Hericourt, Jenny P. D' (1809-1875), writer and women's rights activist, was born as Jeanne-Marie-Fabienne Poinsard, in Besançon. Her family background and early upbringing was Protestant, Montbéliard Lutheran on her father's side and Swiss Calvinist on her mother's side.
Before the recent retrieval of Jenny P. d'Hericourt's brief autobiography, she was one of the least well known of the women active in the 1848 revolution. We now know that prior to that time she had run a private girls' school in Paris, had married and then separated from a husband named Gabriel Marie (divorce being impossible under French law at that time), and had become an enthusiastic adherent of the ideas of Etienne Cabet. She had also published a novel, Le Fils du reprouve (1844), under the pen name of Félix Lamb.
By her own account, Jenny P. d'Hericourt had a lifelong sympathy for victims and oppressed creatures. In early 1848 Jenny d'Hericourt organized thirty women into a society to work for women's civil liberties; the manifesto of this Société pour l'émancipation des femmes (dated 16 March), signed by V. Longueville as president, and J. P. d'Hericourt, as secretary, has been recovered in the National Archives. Hericourt also organized evening schools for workers of both sexes and worked to influence the elections. In particular she took credit for forcing consideration of the issue of women's equality in Cabet's Société fraternelle centrale, and for having successfully smuggled Auguste Blanqui through Paris, following his indictment by the high court in May. These latter activities remain as yet unconfirmed by archival evidence. Whether she is the same person as the "Jeanne-Marie" who played an active role in the Voix des femmes group remains open to question.
Hericourt's enthusiasm for the Icarians was greatly stimulated by Cabet's endorsement of women as medical doctors. Although the faculties were then closed to women, Hericourt managed to study homeopathic medicine in Paris, and following the election of Louis Napoleon as president, completed her studies with a stage in a hospital for practical obstetrics. She acknowledged receiving a diploma as a maitresse sage femme, which Anteghini has since located under the Poinsard name in the 1859 records of the Paris Faculty of Medicine. All these experiences, followed by a major polemic with Proudhon in the mid 1850s and her analysis of the various schools of thought on social and political change with respect to the position of women, culminated in the publication in 1860 of Hericourt's landmark study, La Femme affranchie: réponse MM. Michelet, Proudhon, E. de Girardin, A. Comte et aux autres novateurs modernes (Brussels: Van Meenen et Cie, and Paris: A. Bohn).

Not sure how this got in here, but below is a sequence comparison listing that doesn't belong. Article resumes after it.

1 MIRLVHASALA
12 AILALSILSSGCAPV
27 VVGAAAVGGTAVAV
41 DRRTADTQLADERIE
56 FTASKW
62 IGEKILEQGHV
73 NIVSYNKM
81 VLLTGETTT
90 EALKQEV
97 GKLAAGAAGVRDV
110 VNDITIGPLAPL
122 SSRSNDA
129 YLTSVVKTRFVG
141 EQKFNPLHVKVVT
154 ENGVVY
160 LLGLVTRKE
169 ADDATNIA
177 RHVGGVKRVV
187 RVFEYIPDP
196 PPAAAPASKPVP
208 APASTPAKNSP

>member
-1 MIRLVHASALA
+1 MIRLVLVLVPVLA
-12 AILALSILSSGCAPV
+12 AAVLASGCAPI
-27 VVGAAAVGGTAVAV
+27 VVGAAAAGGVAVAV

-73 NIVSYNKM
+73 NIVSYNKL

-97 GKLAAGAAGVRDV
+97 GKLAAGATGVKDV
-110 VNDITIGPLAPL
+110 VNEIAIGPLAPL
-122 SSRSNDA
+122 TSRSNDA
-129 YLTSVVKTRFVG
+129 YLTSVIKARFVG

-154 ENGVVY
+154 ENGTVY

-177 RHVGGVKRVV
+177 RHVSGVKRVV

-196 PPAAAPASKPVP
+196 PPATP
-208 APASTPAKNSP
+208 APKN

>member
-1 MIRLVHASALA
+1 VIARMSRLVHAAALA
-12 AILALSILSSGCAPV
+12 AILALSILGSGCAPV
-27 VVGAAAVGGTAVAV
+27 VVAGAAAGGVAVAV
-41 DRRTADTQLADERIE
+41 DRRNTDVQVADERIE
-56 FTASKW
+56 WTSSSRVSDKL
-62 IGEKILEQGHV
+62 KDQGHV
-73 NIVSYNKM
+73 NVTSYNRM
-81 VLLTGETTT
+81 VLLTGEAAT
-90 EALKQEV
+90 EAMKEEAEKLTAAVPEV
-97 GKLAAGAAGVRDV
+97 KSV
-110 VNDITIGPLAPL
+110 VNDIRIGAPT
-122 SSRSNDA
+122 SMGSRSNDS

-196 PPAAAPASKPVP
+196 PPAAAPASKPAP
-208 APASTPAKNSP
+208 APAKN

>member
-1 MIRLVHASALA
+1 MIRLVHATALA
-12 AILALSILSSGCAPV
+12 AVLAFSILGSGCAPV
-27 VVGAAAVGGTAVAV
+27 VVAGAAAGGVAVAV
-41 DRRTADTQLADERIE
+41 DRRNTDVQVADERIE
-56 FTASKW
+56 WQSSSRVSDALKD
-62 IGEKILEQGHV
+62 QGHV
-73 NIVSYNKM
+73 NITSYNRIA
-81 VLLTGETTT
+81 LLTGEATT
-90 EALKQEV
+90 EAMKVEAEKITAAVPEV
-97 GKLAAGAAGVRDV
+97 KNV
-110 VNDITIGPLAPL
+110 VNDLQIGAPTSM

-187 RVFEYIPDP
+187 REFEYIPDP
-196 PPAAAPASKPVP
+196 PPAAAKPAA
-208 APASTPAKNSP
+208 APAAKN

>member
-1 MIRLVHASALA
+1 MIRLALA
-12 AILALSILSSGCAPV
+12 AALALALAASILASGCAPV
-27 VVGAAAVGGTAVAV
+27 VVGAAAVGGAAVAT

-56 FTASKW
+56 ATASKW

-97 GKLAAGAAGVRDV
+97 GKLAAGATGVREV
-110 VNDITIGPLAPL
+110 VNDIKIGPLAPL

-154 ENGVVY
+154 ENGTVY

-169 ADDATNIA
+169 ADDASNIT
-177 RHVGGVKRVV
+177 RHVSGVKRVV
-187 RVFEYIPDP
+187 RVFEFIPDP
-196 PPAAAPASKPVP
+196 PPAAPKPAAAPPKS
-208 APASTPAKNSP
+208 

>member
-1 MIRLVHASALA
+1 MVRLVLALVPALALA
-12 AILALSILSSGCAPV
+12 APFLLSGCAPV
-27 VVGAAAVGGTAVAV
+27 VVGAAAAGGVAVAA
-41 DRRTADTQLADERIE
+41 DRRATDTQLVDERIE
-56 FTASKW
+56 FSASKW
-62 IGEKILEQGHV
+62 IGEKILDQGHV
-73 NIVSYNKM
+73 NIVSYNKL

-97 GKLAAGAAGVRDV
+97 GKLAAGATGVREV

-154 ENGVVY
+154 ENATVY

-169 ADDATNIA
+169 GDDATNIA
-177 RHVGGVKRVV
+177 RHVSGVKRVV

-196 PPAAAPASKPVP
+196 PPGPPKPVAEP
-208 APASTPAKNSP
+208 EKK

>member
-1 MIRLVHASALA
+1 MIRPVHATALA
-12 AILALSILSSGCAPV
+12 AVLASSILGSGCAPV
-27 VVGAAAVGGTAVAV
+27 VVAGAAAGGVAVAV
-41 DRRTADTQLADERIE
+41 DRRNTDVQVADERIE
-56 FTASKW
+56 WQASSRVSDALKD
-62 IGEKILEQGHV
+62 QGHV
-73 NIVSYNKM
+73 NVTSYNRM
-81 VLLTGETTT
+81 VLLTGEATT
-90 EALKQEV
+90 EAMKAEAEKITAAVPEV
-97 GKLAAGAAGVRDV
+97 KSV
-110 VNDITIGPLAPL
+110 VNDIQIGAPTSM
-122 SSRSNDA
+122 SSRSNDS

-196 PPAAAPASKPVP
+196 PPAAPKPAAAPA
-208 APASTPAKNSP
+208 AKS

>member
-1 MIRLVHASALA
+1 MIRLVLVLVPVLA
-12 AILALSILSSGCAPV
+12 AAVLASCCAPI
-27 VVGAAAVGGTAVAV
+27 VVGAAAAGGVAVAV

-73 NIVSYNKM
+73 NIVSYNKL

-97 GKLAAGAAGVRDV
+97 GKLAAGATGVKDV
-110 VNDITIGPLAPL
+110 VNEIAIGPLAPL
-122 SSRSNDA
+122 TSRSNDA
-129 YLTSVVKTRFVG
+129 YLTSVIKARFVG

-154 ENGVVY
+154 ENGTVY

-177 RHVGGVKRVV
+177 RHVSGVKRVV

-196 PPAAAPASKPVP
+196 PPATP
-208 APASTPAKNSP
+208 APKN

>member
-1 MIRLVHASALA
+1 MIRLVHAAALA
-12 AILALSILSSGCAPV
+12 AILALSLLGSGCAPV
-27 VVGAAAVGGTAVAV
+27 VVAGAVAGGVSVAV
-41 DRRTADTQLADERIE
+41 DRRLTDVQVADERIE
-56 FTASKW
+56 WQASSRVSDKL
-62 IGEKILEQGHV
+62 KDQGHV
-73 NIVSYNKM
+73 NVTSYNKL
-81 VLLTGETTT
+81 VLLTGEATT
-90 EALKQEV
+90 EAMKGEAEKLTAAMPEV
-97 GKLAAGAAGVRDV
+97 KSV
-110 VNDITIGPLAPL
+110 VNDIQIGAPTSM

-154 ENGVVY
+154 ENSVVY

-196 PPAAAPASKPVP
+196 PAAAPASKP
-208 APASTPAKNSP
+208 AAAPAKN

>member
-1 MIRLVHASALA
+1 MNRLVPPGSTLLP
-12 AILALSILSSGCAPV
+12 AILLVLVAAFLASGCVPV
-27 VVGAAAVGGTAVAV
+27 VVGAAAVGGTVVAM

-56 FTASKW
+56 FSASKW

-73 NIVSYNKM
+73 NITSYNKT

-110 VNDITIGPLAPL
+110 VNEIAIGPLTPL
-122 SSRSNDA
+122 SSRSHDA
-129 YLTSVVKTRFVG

Moses, Claire Goldberg. French Feminism in the Nineteenth Century. Albany: State University of New York Press, 1984.
Offen, Karen. "A Nineteenth-Century French Feminist Redi scovered: Jenny P. d'Hericourt, 1809-1875," Signs: Journal of Women in Culture and Society, vol. 13, no. 1 (Autumn, 1987): 144-158; an earlier version, with a French translation of the autobiography and expanded historiographical commentary, appeared in 1848: Révolutions et mutations au dix-neuvième siècle, no. 3 (1987): 87-100.
Anteghini, Alessandra. Socialismo e femminismo nella Francia del XIX secolo: Jenny d'Hericourt [Quaderni dell'Instituto di Scienza Politica, Universit di Genova, Pensiero politico, 10]. Genoa: ECIG, 1988.
jgc revised this file (http://www.cats.ohiou.edu/~chastain/dh/hericour.htm) on October 21, 2004.
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